Standing on top of a volcanic rock, Edinburgh Castle dominates the Scottish capital’s skyline.
This most iconic of the country’s landmarks is Scotland’s top paid-for visitor attraction, welcoming more than 1.5 million visitors each year.
The castle’s stone walls have endured many sieges and witnessed many battles. Over centuries of history, its role has ranged from a home to Scottish monarchs to becoming a military headquarters in the 1600s – a presence which has continued to this day.
Key highlights within the castle include St Margaret’s Chapel, the oldest surviving building in the capital, Mons Meg and the Honours of Scotland. During the Second World War, the Crown of Scotland – which forms part of the Honours – was hidden below a medieval latrine closet in David’s Tower to prevent the enemy from finding it.
The castle also shares some perhaps lesser known history such as having one of the earliest known representations of the stars and stripes in the world which was carved by an American prisoner of war. In more recent times it is believed that the Russian secret service demanded the blocking of the ‘laird’s lug’ – a spyhole by the Great Hall fireplace – before a planned visit by future Soviet premier Mikhail Gorbachev.
Other key facts about Edinburgh Castle:
- The Ordnance Survey began life in the Castle in the drawing office of military surveyor William Roy in 1747. His work ultimately led to the setting up of the national mapping organisation.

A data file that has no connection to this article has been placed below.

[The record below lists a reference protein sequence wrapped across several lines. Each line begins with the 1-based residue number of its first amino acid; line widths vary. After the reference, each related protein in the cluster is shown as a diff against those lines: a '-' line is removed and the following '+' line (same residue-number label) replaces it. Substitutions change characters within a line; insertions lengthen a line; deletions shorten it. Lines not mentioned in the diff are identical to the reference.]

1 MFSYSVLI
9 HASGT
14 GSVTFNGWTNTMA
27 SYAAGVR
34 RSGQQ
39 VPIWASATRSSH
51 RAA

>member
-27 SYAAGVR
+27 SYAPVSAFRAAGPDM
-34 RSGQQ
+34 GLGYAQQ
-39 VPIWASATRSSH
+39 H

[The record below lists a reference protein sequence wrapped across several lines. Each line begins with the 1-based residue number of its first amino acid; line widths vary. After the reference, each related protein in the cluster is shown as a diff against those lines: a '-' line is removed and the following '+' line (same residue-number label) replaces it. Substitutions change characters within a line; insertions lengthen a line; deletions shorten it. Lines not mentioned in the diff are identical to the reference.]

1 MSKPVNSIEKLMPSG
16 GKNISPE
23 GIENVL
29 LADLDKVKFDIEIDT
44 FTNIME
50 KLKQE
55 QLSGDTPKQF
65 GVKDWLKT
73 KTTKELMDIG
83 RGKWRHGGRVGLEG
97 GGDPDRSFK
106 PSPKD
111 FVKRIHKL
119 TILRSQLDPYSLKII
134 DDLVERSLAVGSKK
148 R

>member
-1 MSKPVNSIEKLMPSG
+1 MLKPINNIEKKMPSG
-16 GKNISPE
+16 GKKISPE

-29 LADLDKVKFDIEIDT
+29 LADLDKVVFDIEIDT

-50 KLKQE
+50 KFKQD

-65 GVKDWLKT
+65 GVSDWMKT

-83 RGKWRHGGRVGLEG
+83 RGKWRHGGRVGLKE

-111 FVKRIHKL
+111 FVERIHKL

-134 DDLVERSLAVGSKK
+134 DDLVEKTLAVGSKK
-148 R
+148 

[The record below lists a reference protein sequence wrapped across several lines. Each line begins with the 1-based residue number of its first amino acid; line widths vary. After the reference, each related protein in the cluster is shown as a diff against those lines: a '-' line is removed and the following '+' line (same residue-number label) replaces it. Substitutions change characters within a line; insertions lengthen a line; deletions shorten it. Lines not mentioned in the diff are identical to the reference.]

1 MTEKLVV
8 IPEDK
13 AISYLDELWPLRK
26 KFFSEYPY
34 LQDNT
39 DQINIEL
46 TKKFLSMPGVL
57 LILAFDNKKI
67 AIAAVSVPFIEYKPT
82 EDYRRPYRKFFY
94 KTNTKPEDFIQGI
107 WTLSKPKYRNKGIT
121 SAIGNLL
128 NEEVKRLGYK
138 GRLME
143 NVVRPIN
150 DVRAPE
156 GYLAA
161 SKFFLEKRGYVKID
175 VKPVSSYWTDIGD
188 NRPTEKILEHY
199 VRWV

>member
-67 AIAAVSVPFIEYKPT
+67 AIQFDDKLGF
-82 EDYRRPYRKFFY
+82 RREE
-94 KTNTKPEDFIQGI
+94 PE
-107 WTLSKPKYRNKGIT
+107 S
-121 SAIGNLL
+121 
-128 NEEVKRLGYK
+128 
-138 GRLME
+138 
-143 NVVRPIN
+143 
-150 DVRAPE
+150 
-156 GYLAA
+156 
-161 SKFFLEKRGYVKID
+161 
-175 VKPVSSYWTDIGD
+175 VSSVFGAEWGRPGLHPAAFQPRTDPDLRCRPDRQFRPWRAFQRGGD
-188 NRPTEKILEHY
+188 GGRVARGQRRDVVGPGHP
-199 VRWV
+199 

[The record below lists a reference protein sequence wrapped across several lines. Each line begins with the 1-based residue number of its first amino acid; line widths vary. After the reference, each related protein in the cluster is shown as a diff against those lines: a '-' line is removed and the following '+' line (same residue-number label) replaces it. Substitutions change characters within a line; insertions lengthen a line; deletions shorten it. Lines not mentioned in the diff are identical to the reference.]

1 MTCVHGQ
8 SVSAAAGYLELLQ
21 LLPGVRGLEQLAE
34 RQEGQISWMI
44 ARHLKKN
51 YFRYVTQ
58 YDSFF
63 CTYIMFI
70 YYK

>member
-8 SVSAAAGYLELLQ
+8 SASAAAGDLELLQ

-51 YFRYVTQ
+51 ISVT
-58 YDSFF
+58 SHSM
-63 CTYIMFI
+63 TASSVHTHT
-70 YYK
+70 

- Hundreds of supposed witches were burnt at the stake where the Esplanade is today. Among them was Janet Douglas, Lady Glamis, accused of attempting to kill King James V using witchcraft in 1537.
- Plans were drawn up in the 1800s to replace the military buildings with a pretty, fairy-tale castle, a French-style chateau and a mock medieval keep. All of the schemes were ultimately abandoned.
- In 1811, 49 French prisoners of war hacked their way through a wall and lowered themselves on ropes down the south crag. All but one escaped. You can still see the hole.
- A Jacobite force came within metres of capturing the castle during the Rising of 1715 but the ladder they brought to scale the ramparts turned out to be too short.
- Over the years the castle’s prisons have held prisoners of war from across the globe. The first were the crew of a French ship captured in 1757. Other nationalities included Spanish, Dutch and Americans.